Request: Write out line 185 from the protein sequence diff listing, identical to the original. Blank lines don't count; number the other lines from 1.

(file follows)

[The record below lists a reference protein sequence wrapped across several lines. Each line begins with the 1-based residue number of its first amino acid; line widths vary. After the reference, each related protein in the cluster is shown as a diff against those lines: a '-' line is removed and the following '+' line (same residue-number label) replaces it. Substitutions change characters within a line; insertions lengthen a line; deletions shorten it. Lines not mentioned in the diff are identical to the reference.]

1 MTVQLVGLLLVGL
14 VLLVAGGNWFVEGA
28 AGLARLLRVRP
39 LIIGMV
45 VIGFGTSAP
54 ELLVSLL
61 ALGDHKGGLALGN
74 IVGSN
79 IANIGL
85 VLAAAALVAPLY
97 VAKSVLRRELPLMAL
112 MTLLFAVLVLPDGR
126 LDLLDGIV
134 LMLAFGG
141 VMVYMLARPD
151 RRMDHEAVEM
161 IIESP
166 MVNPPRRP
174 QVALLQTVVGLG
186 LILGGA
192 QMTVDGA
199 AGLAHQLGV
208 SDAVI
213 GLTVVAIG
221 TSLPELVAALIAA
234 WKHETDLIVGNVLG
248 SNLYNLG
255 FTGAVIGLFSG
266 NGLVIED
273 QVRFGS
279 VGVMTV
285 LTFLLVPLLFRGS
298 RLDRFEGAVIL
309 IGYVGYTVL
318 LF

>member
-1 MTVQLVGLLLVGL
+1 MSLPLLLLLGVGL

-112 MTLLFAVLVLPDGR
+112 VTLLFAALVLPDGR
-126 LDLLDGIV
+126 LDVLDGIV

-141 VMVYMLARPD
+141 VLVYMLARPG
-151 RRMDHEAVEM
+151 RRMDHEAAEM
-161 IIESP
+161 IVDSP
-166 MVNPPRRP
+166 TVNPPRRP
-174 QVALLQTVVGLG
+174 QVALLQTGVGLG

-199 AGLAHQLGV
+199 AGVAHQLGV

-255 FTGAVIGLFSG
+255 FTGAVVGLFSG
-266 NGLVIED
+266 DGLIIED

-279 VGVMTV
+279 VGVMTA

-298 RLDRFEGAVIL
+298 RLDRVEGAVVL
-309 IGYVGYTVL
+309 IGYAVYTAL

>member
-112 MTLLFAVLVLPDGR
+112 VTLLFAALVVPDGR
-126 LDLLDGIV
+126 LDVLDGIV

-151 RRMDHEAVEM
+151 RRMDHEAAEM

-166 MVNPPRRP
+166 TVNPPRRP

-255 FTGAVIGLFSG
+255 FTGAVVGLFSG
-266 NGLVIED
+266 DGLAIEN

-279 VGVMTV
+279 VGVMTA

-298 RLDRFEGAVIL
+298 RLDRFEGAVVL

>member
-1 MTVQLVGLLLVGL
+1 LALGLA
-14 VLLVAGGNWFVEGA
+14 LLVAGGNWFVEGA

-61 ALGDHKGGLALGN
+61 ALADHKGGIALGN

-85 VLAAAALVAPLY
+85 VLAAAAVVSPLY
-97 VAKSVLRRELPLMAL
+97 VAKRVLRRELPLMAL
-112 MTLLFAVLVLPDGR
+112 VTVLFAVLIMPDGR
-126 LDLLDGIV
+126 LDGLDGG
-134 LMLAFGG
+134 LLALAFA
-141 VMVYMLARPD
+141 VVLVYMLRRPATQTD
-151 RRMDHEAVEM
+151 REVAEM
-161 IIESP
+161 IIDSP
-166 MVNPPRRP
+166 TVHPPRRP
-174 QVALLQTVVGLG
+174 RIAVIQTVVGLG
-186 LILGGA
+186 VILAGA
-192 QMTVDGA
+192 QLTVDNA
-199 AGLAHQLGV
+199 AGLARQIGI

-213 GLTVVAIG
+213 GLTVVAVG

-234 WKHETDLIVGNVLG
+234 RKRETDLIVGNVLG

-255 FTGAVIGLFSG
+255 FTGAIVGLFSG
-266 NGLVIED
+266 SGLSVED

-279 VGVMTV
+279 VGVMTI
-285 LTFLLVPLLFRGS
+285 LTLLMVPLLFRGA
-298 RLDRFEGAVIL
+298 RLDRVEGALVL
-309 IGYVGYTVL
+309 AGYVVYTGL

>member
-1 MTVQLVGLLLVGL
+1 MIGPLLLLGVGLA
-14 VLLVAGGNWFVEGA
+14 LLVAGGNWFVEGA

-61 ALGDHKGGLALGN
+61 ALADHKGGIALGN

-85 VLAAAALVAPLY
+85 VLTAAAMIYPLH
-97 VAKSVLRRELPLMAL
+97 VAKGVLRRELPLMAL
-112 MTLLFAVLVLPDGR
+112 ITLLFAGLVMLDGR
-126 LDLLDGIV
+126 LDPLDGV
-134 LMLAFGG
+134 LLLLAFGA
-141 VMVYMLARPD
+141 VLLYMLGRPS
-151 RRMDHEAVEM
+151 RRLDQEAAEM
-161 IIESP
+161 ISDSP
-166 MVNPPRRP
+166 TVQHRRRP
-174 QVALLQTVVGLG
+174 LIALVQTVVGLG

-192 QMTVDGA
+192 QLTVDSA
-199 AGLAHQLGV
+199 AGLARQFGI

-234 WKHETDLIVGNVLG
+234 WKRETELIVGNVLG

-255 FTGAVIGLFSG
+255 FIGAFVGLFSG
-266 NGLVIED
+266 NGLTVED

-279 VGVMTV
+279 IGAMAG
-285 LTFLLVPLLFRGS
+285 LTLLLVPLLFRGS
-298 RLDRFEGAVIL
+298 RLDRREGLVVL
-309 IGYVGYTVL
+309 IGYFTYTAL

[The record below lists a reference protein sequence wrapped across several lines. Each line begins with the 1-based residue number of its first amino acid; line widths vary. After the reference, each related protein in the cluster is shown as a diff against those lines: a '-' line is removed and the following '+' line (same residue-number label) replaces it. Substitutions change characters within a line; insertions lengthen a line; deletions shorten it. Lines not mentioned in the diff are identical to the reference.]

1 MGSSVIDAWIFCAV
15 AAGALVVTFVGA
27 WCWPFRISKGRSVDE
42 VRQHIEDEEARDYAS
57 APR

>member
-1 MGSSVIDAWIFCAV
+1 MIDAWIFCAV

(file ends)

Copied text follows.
+1 MIDAWIFCAV